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 Attending A Live Dog Show
 Attending Your First Dog Show
 Choosing A Show Dog Puppy
 Competing In The Group Judging
 Correct Puppy Grooming When Showing Your Puppy
 Dog Show Equipment
 Dog Show Judging
 Experienced Dog Handlers
 Inside The Dog Show Ring Part 1
 Inside The Dog Show Ring Part 2
 Paying A Professional Handler To Show Your Dog
 Preparing Your Puppy For Dog Show Competitions
 Prevent Disqualification Of Your Dog
 Rules Of The Dog Show
 Selecting The Right Show Dog Breed For You
 Staying Overnight With Your Dog
 The Day Of The Dog Show
 The Largest Dog Show Ever
 Training Your Puppy To Become Lead Broken
 True Definition Of A Female Dog
 Using A Crate When Attending A Dog Show Part 1
 Using A Crate When Attending A Dog Show Part 2
 What Makes A Champion Dog
 What to do Inside the Dog Show Ring
 Why Do People Breed Dogs


Attending Your First Dog Show

Attending Your First Dog Show




Letting a dog get over-heated, as the owner is awaiting to show his dog ringside, is one of the big mistakes the novice exhibitor makes when he is attending a dog show. He is never aware of it until it has been pointed out to him, and then it may be too late. There have been novice exhibitors that stand at the ringside for an hour waiting to go into the ring, and in their efforts to keep the dog clean and dry they won't allow the animal to curl up under a chair or in his own shadow, and before you know it the dog's tongue is hanging out a mile. He is panting and getting very restless, and by the time he goes into the ring, the poor dog "has had it." Notice the old-timers and the professionals in this respect. Unless it is a cool day or at an indoor show, you will never see them standing in the hot sun with a dog about to go into the ring. Just remember that in no breed is the expression of the dog enhanced when he is panting.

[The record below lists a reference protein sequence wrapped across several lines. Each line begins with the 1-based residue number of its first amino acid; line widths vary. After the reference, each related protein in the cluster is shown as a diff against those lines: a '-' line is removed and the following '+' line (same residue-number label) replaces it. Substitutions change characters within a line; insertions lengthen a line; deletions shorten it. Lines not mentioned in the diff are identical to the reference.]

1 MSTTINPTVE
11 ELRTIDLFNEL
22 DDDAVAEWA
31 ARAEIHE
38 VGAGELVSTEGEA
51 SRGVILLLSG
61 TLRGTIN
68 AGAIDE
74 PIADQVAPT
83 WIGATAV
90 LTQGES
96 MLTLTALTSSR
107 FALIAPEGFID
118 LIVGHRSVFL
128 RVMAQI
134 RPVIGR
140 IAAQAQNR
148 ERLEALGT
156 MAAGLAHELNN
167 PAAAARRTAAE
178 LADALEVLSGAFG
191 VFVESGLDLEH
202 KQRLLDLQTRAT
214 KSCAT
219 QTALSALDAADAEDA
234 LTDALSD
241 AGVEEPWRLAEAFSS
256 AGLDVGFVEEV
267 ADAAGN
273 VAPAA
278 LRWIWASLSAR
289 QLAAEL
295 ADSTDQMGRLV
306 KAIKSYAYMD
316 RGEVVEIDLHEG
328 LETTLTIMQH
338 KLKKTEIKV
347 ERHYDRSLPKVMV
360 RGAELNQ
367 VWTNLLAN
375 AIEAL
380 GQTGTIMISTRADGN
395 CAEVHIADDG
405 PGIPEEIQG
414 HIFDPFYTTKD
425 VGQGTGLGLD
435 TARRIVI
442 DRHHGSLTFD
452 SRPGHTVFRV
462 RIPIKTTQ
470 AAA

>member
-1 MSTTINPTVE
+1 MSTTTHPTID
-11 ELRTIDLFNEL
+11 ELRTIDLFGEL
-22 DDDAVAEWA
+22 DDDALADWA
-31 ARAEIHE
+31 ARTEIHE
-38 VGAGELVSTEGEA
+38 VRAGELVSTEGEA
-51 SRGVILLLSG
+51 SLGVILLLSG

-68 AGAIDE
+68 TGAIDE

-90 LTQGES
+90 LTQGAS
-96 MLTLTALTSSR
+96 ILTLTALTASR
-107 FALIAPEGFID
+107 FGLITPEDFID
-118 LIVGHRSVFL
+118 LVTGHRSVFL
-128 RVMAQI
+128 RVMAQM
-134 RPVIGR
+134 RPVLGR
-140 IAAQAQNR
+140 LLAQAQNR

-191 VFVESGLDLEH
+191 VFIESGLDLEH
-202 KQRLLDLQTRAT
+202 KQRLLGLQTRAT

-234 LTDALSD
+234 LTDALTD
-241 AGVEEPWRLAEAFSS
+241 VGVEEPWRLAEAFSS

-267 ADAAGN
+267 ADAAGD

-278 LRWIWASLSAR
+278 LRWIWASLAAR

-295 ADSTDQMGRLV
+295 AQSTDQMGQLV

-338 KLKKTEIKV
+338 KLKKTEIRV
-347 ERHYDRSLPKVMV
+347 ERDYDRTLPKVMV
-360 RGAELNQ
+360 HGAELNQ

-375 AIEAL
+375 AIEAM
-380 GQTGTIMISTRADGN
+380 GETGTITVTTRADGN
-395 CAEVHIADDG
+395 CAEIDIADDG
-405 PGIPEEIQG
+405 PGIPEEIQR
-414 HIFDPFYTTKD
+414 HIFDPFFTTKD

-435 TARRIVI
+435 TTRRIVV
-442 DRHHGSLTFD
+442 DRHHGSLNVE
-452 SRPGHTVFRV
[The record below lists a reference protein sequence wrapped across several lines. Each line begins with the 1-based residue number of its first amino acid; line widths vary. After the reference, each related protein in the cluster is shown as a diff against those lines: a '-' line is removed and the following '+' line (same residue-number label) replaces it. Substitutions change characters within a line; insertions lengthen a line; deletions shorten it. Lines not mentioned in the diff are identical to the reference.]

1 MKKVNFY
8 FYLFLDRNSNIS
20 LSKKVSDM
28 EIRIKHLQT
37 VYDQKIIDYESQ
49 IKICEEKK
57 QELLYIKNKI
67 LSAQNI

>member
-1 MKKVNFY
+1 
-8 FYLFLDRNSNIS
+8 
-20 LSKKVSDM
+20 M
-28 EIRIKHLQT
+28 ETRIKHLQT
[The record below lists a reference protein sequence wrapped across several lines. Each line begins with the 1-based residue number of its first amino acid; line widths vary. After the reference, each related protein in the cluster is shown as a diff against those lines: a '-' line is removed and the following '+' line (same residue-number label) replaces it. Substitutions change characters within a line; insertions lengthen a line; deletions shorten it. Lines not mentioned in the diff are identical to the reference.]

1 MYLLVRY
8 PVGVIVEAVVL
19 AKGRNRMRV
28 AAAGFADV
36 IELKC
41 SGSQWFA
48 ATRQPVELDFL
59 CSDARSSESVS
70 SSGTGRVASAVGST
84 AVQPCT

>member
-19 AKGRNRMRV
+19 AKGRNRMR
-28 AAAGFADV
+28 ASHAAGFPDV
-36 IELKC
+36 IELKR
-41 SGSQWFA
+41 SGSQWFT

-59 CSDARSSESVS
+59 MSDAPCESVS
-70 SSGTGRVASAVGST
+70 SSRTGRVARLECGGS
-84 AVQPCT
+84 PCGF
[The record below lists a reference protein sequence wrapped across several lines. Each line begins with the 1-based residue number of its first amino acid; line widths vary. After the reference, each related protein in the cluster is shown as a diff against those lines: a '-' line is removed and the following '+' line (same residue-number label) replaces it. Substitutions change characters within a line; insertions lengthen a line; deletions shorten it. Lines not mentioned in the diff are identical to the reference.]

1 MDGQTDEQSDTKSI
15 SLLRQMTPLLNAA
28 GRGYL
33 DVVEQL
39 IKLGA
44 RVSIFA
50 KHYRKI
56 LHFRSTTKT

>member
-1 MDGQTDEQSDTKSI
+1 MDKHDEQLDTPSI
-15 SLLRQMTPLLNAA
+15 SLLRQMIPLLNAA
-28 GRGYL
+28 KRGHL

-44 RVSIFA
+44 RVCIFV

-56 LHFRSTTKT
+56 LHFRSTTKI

Now let's get back to the big day. You are ready to go to your first show. Let us assume you have chosen one fairly close to home and will be starting out early the morning of the show. You will have given the dog a bath either the day before or, with some breeds, a few days before the show. Many exhibitors believe a very recent bath takes the natural oils and sheen out of the coat and makes it appear dull. This is particularly true of black dogs. Of course a white dog will have to be bathed just before a show in order to have him really clean. Remember you may not have the best dog in the show, but you can always have the cleanest! Nothing discourages a judge more in his examination of a dog than to have to touch or smell a dirty dog. Incidentally, if you are showing a flat coated dog, pin a large towel around him after his bath and notice how it helps to lay the coat.

The night before the show you should get together all of the things you are taking with you. While you are still a novice it won't hurt to make out a written list and check it before you leave. If the show is an outdoor one, regardless of weather reports or how the morning looks to you, take along a raincoat and rubbers or boots. The show goes on regardless of the weather. Even though the judging will be under a tent, you will have to go from either the benching tent or your car to the judging tent, and you may have to do it during rain. If your dog is too big to pick up and carry under your raincoat, it would help if you took along something to throw over him on his way to the judging ring.





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